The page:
Read a book to someone you love.

Friday, June 29, 2007

ORS Century Ride and Raffle

This is the fourth year that Onion River Sports hosts a Century Ride and Raffle to benefit the Kellogg-Hubbard Library. Carrie, ORS’s special events person, has organized a raffle that includes several great prizes. The big raffle prize is a car rack system. Other prizes include a boat rental at Lake Elmore; an overnight stay for two at the Capitol Plaza, and several gift certificates to Montpelier restaurants and businesses.
Tickets are $5 each or 5 tickets for $20. You can buy them at Onion River Sports or at the Kellogg-Hubbard Library.
Drawing is Saturday, July 28, 2007.

We are grateful to Onion River Sports and all the businesses that contribute to this fundraiser for the library!

For more information or to register for the Century Ride click here.

Wednesday, June 27, 2007

The History Expo

So, I'm just now recovering from the Vermont History Expo this past weekend and wanted to say - again, but online this time - what a great event it was: Tunbridge Fairgrounds, two days of great weather, and everywhere you looked, happy, happy History Geeks [of which I would be one]. I think the theme this year was ostensibly transportation, but really it's more an opportunity to get together, look at other towns' exhibits, and wander aimlessly around the grounds. Which this year weren't so very crowded but by all rights should have been. I think my favorite event the last few years [the Expo's been going for eight years now] has been the parade. It's random & a teeny bit disorganized [but in a good way - sometimes the parade participants are so far apart that spectators get sucked into the march] and wends its way through the entire Midway. The first year it took place there were animals involved, too: cows, calves, oxen, sheep, goats & such. About halfway through the parade route a small goat decided it really didn't want to walk any more and plopped itself firmly on the ground. Whereupon its owner [a youngish person not really very much bigger than the goat] tugged hopefully on the halter a couple of times, shrugged, picked the goat up, and lugged it the rest of the way. It's that kind of parade, and, in every good way, that kind of Expo. Long may it run...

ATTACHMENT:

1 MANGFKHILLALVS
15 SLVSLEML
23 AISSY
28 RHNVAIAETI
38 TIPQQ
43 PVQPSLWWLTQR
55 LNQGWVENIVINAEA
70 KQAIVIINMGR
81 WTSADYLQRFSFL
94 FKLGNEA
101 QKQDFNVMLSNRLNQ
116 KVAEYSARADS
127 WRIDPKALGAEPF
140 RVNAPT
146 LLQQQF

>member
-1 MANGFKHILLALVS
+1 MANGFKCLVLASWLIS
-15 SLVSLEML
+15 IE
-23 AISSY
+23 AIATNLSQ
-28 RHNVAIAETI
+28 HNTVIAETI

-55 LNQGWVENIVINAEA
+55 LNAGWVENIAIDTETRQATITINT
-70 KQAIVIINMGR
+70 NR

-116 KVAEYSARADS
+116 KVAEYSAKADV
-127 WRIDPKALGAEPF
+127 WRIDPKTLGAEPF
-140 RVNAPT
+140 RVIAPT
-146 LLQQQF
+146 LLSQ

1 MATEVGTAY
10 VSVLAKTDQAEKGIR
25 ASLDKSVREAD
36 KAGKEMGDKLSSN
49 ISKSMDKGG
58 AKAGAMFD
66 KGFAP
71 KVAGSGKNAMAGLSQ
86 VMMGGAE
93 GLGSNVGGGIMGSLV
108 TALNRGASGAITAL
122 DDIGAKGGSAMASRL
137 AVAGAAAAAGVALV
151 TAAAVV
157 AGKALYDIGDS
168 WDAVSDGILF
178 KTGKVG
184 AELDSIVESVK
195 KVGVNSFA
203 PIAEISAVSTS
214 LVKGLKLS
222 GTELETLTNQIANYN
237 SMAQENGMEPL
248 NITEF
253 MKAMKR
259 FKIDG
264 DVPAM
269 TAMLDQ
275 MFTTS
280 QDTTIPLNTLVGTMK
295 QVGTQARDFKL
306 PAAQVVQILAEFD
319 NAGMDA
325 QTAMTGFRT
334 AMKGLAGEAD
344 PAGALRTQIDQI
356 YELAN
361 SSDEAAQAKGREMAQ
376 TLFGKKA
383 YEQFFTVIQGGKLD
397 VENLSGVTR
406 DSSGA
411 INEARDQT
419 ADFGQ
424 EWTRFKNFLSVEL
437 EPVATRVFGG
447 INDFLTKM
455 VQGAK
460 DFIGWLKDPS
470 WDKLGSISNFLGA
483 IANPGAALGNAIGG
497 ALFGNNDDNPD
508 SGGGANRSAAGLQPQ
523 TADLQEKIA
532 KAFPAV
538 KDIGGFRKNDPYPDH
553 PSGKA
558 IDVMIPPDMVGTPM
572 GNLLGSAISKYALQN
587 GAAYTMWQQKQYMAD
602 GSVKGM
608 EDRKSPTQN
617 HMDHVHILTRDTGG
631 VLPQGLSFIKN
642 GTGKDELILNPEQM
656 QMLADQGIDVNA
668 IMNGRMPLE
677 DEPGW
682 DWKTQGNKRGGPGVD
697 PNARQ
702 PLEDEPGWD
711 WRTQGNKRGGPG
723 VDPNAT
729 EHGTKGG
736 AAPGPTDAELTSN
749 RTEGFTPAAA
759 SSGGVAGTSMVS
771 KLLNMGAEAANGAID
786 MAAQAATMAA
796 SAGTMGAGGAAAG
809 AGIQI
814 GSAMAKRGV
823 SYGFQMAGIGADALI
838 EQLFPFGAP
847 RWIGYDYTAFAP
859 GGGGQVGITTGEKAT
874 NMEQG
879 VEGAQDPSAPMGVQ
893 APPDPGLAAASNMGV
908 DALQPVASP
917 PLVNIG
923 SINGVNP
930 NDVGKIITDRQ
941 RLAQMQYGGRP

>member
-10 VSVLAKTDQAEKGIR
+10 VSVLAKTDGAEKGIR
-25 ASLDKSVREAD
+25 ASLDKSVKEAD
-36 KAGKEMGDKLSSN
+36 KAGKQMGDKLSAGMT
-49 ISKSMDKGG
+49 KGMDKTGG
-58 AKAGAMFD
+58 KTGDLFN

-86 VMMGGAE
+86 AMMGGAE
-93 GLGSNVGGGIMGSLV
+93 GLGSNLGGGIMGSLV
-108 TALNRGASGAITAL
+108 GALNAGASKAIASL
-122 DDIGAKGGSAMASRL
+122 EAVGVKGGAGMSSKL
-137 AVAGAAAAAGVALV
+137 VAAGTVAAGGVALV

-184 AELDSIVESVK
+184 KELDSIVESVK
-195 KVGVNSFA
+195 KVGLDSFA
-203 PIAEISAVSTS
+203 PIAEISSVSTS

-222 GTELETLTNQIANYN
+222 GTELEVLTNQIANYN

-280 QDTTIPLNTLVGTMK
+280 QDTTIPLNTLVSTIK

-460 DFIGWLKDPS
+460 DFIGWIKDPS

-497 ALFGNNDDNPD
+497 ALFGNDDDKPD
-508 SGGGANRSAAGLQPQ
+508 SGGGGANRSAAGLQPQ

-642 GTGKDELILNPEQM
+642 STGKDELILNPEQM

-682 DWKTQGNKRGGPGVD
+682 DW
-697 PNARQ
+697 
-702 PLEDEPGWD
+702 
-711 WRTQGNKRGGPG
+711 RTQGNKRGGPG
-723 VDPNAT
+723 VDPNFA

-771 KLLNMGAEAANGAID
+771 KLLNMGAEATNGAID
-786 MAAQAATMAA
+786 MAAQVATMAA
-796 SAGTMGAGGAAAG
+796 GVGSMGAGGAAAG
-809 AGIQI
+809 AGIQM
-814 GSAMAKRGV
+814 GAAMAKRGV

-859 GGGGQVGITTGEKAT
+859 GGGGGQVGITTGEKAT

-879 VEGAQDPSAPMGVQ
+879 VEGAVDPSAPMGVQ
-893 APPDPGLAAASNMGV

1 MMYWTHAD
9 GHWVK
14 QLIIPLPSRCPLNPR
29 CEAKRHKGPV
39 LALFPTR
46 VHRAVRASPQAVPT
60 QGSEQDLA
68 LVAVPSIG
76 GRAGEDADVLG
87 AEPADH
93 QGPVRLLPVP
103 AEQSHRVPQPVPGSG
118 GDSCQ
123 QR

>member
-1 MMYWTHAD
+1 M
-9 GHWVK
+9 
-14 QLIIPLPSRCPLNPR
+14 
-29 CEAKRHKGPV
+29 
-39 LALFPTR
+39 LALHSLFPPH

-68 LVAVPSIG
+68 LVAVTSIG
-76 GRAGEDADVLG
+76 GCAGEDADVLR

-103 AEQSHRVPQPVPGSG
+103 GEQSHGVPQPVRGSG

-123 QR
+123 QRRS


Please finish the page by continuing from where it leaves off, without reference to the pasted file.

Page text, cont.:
And I guess if one needed to tie this in with our library somehow [because this is after all a library website] I would point out that there are, umm, a lot of Vermont History books here? Yeah yeah, that's it. Well, there are...Have fun, Rachel.


Books on Wheels - StoryTime goes on the Road

Rachael Grossman, KHL's Outreach Coordinator, has teamed up with the Children’s Library staff to bring story time out to our surrounding communities. Here is the information should you want to talk this up in your communities:
It’s a quiet morning in late July. The kids are cranky and you don’t want to turn on the TV. Don’t despair! The Kellogg-Hubbard Library’s Books on Wheels program is bringing story time to your community! Kids of all ages are welcome to join a fun-filled hour of stories, crafts, and songs. Afterward, there will be plenty of picture books on hand to check out. There will also be a limited selection of books for older children. For kids participating in the summer reading program, this will be a great time to stock up on exciting new books to add to your list. Check the schedule below for dates, times, and locations.